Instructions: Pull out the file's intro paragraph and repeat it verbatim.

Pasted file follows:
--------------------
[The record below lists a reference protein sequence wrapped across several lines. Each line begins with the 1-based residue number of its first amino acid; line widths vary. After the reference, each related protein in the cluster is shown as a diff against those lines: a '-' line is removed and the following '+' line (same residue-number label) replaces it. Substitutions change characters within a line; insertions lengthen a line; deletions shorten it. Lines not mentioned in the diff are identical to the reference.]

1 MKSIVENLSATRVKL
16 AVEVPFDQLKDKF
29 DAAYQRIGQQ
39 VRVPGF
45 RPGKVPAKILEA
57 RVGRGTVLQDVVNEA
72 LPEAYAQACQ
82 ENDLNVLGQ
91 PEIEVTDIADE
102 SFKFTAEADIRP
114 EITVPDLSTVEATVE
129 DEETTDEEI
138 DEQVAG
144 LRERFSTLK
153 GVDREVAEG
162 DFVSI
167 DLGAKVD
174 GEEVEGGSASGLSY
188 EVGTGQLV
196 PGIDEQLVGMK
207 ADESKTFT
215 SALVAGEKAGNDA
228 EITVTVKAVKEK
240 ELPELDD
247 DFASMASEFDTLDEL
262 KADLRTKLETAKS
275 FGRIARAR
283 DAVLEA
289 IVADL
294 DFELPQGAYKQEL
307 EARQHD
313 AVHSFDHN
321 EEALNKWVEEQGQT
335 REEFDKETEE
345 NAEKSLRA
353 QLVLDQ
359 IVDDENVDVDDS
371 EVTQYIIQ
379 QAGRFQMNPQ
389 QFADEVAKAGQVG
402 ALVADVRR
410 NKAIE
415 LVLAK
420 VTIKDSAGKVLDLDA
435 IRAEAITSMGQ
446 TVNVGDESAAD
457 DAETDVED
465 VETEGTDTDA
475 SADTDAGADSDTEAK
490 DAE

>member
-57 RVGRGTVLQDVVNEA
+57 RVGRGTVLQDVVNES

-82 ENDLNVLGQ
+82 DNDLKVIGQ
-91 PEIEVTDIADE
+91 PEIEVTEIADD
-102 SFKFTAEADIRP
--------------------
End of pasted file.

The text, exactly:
[The record below lists a reference protein sequence wrapped across several lines. Each line begins with the 1-based residue number of its first amino acid; line widths vary. After the reference, each related protein in the cluster is shown as a diff against those lines: a '-' line is removed and the following '+' line (same residue-number label) replaces it. Substitutions change characters within a line; insertions lengthen a line; deletions shorten it. Lines not mentioned in the diff are identical to the reference.]